Toblerone to ditch Matterhorn logo because of “Swissness” rules
Candy lovers everywhere might have to scan store shelves a little harder next time they’re craving a Toblerone. That’s because the popular Swiss-made confection, sold in more than 100 countries, is undergoing a rebranding to remove references to Switzerland as the chocolate bar’s production is partially relocated from its central European production center.
Toblerone’s U.S-based parent company, Mondelez International, will shift some aspects of the triangular-shaped candy’s manufacturing to Bratislava, Slovakia, a Mondelez spokesperson told CBS MoneyWatch. The shift will require Toblerone, whose shape and logo is based on the nearly 15,000 foot Matterhorn peak, alter the text on its packaging in accordance with a Swiss law that restricts products’ use of words and imagery that evoke the country’s likeness.
“For legal reasons, we have to adapt our packaging to the Swissness legislation and, among other things, remove the Swissness notice on the front of the Toblerone pack,” the Mondelez spokesperson told CBS Moneywatch in a statement.
Mondelez said Toberlone bars instead will feature a “streamlined mountain logo that is consistent with the geometric and triangular aesthetic” and that the product will retain its hidden bear.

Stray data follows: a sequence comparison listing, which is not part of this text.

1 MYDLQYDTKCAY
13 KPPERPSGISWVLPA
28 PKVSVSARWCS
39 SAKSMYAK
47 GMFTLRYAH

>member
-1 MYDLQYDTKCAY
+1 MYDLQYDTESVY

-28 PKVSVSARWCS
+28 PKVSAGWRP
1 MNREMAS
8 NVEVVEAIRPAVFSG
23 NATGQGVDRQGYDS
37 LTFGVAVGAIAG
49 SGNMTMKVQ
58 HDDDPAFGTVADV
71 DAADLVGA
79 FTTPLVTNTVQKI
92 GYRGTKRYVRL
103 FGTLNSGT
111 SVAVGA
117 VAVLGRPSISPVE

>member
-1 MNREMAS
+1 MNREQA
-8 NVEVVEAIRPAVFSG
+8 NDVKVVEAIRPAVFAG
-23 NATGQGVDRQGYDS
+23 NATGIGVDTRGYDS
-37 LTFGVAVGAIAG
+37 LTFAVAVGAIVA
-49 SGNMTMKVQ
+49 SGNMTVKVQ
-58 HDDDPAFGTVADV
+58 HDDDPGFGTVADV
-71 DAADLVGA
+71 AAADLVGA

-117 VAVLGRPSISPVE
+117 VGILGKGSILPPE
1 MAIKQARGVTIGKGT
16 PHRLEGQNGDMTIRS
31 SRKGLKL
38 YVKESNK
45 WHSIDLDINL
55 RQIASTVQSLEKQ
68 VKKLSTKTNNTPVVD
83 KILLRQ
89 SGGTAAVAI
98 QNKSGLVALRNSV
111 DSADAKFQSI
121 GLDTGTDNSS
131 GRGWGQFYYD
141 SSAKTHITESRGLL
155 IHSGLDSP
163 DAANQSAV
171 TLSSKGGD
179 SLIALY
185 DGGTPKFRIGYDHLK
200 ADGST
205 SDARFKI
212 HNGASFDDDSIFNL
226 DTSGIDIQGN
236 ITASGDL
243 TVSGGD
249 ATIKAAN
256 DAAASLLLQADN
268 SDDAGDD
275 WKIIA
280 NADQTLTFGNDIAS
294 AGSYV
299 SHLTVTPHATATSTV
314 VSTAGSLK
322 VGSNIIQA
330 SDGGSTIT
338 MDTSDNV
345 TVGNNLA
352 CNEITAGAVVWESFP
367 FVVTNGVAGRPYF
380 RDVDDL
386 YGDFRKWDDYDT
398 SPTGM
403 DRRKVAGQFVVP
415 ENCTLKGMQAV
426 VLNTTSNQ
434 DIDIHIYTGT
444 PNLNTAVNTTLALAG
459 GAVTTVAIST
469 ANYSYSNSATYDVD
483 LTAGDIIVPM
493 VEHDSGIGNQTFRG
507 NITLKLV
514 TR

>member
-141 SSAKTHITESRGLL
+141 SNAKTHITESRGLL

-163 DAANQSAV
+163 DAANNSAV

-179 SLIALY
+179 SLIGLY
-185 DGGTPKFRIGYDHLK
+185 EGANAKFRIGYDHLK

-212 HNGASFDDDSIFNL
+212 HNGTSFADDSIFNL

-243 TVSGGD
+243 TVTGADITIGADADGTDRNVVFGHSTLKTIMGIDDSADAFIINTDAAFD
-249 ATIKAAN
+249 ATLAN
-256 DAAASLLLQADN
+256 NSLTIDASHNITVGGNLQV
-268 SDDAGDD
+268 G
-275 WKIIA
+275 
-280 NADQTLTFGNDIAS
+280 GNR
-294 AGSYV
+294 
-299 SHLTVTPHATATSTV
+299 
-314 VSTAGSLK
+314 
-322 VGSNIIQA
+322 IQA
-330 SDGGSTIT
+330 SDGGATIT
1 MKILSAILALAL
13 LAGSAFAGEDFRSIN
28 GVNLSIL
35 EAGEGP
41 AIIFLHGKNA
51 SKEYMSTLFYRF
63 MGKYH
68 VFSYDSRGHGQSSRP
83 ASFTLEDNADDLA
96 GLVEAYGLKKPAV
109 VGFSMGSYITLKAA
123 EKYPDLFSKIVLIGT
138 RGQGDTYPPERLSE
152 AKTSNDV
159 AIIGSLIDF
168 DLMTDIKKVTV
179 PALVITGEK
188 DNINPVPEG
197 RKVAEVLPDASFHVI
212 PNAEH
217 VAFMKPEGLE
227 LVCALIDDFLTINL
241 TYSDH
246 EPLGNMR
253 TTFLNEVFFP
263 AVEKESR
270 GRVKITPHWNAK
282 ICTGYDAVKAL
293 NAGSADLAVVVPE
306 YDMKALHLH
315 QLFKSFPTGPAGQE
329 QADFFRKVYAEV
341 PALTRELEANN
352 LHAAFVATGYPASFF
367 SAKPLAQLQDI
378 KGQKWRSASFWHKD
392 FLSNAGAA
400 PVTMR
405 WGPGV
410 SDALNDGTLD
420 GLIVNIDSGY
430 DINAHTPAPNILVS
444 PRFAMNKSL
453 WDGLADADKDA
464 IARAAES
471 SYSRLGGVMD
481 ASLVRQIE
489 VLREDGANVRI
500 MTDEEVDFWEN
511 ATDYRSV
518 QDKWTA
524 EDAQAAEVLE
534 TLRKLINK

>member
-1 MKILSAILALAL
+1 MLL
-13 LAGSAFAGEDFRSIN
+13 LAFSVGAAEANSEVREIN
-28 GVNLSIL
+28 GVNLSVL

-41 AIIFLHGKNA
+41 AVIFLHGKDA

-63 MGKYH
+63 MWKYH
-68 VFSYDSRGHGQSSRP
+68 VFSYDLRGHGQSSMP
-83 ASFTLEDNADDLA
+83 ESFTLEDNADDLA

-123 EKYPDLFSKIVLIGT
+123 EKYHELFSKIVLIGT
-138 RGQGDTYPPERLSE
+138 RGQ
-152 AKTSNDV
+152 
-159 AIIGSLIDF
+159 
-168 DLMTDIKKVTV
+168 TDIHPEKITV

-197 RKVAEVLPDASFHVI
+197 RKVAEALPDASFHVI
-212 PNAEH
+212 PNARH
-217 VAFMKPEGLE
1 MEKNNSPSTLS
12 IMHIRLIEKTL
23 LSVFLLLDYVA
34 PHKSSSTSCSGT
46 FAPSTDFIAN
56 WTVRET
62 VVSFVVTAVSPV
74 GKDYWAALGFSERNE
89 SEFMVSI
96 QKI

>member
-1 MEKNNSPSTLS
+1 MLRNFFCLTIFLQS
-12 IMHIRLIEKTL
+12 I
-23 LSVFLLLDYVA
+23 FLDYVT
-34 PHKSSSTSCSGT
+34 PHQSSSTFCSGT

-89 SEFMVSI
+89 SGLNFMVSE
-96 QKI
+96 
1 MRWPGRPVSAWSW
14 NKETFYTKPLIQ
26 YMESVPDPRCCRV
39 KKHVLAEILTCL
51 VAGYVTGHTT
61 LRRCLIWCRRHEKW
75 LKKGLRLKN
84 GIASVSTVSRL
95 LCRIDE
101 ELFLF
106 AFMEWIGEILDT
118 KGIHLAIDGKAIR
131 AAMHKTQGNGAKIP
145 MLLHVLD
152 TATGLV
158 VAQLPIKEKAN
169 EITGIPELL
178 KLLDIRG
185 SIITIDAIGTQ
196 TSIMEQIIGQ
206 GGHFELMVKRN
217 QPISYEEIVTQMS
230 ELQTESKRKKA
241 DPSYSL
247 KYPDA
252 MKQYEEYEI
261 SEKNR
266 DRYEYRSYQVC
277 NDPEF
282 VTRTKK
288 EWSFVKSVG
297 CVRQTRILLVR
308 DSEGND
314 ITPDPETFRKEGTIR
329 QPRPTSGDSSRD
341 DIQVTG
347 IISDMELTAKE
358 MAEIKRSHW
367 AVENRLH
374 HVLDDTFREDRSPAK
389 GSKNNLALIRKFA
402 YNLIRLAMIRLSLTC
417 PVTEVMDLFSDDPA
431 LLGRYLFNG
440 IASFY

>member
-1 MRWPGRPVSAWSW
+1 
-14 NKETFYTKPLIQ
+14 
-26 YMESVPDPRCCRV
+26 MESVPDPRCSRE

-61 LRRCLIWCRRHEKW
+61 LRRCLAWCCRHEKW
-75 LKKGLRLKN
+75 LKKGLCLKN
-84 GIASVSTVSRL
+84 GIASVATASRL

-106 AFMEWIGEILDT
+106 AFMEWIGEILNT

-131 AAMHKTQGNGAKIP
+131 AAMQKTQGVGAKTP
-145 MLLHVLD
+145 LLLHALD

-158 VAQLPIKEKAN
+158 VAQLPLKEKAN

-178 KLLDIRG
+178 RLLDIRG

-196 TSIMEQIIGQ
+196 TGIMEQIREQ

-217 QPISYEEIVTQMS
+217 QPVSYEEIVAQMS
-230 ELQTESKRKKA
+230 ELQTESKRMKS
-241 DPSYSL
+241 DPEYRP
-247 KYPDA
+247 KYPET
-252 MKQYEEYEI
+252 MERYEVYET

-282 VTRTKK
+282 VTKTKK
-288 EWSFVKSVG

A 2017 Swiss law known as the Swissness Act prohibits the use of Switzerland’s national symbols by products whose components are not predominantly made in Switzerland. Under the law, however, the percentage of a product’s components that must originate from Switzerland varies based on the product type.
For example, dairy products must be entirely produced in Switzerland to earn the “Swiss-made” label, while for industrial products only 60% of the manufacturing costs must occur in the country to use the designation.
It remains unclear which aspects of Toblerone’s manufacturing will be moved to Slovakia or why Mondelez ordered the partial production shift. The Mondelez spokesperson declined to clarify which parts of the company’s manufacturing process will be relocated, but noted that Toblerone bars “still and will continue to be produced” in Berne, Switzerland.
A “Swiss-made” designation can significantly boost goods and services’ sale prices. Several studies have suggested that a Swiss-branded product can be priced as much as 20% higher than comparable goods of non-Swiss origin, according to Switzerland’s State Secretariat for Economic Affairs.
Food brands must exercise caution in how they represent their products to protect themselves from legal action. Last year, American pasta brand Barilla faced a class-action lawsuit for allegedly misleading its customers about its U.S. origins by advertising itself as “Italy’s No. 1 brand of pasta.”